Golf Draft Kit: 2019-20 DFS Strategy

Golf Draft Kit: 2019-20 DFS Strategy

This article is part of our Golf Draft Kit series.

Daily Fantasy Sports keep growing and growing. While it seems good old-fashioned season-long leagues among friends are still a huge component of fantasy play in the major team sports, it's the opposite in golf: #DFS play dominates.

And it's a beautiful thing.

You know how when you hit a bad shot, and you take a Mulligan, and life is better?

That's kind of how daily fantasy golf works. How annoying is it to be woefully behind in your season-long league with months to go, and months to hear smack from the other guys?

That's one of the beauties of daily fantasy golf. You're always getting another chance, another fresh start. A new game starts every week with each new tournament. Heck, DraftKings and FanDuel have taken it even a few steps further, allowing you to forget about an awful start with weekend games, or even single-round games.

Before we get in Draft 101, as we do every year, we want to point out a potentially big change in strategy right at the top. This is the first season we will see the full effects of the PGA Tour's condensed season. This season, there will be 10 – TEN! – fall events, from the lid-lifting Greenbrier to the pre-Thanksgiving RSM Classic. In recent years, there were only seven events. So now roughly 25 percent of the season will take place before the winter break. There will be 41 tournaments in the 2019-20 regular season, including the two-man Zurich Classic but not

Daily Fantasy Sports keep growing and growing. While it seems good old-fashioned season-long leagues among friends are still a huge component of fantasy play in the major team sports, it's the opposite in golf: #DFS play dominates.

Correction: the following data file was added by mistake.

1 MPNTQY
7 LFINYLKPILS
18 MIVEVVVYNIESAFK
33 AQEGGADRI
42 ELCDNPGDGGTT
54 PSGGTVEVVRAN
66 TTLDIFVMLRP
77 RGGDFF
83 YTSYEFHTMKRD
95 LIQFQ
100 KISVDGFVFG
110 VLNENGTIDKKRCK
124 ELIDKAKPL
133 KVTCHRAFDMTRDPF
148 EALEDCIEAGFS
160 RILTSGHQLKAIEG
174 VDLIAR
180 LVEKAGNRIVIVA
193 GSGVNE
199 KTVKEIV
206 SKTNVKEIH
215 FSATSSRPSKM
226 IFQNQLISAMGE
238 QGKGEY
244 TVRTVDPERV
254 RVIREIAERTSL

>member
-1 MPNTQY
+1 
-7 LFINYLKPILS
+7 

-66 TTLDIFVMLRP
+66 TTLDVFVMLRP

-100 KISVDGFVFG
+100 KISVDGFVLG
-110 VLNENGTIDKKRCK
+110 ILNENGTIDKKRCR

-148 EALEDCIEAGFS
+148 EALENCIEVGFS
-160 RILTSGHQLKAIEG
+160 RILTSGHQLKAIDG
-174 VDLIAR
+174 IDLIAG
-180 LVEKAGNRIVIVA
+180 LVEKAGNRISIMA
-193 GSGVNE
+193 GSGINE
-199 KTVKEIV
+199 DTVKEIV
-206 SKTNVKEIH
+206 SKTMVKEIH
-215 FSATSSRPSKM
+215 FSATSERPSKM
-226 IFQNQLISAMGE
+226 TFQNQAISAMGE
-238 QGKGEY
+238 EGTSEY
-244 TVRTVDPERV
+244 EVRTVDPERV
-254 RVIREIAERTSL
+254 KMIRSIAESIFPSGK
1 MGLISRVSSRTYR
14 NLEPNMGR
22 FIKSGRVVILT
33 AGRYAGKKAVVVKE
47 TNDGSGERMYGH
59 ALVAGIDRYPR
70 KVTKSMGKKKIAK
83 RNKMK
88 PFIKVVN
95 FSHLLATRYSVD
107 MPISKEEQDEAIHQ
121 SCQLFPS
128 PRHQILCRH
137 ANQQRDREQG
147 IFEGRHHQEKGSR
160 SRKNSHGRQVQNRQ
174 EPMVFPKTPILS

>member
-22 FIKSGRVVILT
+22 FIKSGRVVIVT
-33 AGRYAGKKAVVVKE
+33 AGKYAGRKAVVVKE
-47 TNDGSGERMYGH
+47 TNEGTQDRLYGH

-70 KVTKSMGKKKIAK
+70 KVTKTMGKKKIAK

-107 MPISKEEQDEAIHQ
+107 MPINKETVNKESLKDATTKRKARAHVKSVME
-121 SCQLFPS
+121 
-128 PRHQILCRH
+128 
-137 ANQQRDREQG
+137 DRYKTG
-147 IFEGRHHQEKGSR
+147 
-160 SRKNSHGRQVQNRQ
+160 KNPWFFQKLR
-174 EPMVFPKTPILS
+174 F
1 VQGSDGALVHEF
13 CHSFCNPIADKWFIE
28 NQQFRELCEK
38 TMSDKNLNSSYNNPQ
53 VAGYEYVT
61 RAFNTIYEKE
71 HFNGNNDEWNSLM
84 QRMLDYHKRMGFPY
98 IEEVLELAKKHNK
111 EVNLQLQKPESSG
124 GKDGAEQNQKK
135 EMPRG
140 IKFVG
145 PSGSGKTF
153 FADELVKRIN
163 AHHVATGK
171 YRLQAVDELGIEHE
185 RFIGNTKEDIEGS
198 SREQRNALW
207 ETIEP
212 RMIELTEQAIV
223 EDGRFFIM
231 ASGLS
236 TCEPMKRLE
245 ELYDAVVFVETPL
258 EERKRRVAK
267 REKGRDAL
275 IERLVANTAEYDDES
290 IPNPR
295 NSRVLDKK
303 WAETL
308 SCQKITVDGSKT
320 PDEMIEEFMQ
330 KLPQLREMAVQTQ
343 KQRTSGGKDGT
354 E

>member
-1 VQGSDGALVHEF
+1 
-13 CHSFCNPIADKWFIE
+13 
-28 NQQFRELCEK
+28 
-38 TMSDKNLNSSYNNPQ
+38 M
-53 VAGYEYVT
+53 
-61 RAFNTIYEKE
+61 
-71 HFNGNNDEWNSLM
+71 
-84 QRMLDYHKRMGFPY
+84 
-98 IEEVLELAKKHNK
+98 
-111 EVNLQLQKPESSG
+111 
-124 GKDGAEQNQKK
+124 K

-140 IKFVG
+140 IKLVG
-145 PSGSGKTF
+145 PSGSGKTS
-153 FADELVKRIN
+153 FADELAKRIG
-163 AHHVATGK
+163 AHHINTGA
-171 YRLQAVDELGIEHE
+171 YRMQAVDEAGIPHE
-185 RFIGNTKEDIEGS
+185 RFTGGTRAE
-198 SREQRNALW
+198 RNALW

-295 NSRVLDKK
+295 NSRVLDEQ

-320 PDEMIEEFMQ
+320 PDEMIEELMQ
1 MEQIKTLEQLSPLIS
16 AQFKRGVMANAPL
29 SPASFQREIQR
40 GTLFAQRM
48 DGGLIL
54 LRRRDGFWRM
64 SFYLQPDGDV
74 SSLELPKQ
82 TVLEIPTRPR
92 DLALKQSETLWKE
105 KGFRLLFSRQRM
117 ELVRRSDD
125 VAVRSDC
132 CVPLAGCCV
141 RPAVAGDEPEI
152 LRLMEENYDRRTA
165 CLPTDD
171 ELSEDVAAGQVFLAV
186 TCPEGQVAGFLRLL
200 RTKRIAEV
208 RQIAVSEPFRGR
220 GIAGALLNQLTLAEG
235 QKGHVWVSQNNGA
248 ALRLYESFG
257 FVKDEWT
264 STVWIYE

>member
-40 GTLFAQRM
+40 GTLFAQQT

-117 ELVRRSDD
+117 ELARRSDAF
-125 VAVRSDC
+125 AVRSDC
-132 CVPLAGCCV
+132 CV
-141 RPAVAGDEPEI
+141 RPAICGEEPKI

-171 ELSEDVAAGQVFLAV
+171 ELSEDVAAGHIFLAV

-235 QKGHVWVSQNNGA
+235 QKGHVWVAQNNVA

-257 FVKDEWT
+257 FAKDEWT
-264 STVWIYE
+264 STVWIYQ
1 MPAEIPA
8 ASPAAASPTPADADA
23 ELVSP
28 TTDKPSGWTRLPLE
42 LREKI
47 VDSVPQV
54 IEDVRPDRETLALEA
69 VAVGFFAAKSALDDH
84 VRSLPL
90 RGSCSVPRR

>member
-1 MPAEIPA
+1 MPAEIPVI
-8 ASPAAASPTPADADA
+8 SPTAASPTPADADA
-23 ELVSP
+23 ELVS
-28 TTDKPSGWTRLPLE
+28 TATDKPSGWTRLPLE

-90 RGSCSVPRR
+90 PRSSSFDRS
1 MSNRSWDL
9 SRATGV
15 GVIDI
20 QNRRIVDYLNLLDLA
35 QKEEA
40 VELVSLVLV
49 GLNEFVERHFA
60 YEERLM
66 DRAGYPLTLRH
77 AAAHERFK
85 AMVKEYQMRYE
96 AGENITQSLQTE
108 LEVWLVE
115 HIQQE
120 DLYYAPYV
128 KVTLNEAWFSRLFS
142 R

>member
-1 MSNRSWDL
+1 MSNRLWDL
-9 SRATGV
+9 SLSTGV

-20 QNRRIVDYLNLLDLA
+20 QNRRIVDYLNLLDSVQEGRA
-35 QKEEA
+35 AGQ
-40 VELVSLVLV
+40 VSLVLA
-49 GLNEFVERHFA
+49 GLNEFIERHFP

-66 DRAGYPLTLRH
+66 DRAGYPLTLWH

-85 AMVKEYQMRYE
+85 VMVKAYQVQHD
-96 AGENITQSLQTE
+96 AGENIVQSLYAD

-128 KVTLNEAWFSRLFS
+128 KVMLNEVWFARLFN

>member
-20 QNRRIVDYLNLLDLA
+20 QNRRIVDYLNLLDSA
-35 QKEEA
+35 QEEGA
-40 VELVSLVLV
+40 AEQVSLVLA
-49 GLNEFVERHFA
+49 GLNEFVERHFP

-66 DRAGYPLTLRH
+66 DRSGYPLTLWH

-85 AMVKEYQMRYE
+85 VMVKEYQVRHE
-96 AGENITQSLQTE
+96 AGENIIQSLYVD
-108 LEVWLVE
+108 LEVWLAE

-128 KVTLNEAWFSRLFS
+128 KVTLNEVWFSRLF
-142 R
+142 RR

And it's a beautiful thing.

You know how when you hit a bad shot, and you take a Mulligan, and life is better?

That's kind of how daily fantasy golf works. How annoying is it to be woefully behind in your season-long league with months to go, and months to hear smack from the other guys?

That's one of the beauties of daily fantasy golf. You're always getting another chance, another fresh start. A new game starts every week with each new tournament. Heck, DraftKings and FanDuel have taken it even a few steps further, allowing you to forget about an awful start with weekend games, or even single-round games.

Before we get in Draft 101, as we do every year, we want to point out a potentially big change in strategy right at the top. This is the first season we will see the full effects of the PGA Tour's condensed season. This season, there will be 10 – TEN! – fall events, from the lid-lifting Greenbrier to the pre-Thanksgiving RSM Classic. In recent years, there were only seven events. So now roughly 25 percent of the season will take place before the winter break. There will be 41 tournaments in the 2019-20 regular season, including the two-man Zurich Classic but not including opposite-field events. We believe this will mean more top names will play in the fall events – otherwise, they are simply giving away too many FedEx Cup points. Maybe the Brooks Koepkas of the world won't have to alter their schedules too much (though Koepka already announced that he has added the Shriners to his fall schedule), but a lot of guys will have to play more. This could minimize some lesser guys, such as Cameron Champ, who was the darling of the 2018 fall season only to get a reality check when facing stiff competition after the New Year. Of course, it's impossible to predict who will play and how often, but this might make you think twice about drafting one of the longer shots you were hoping could deliver in the fall.

We do like our daily fantasy golf, don't we? But we like it more when we do well. Here, then, are some ways to do well.

Back to School

As with all fantasy sports, let's start with doing your homework. Watch golf, read about golf. And learn the rules of the major fantasy sports sites: DraftKings, FanDuel, Yahoo and PrizePicks. They're largely the same, but there are some nuances – and they price the golfers differently.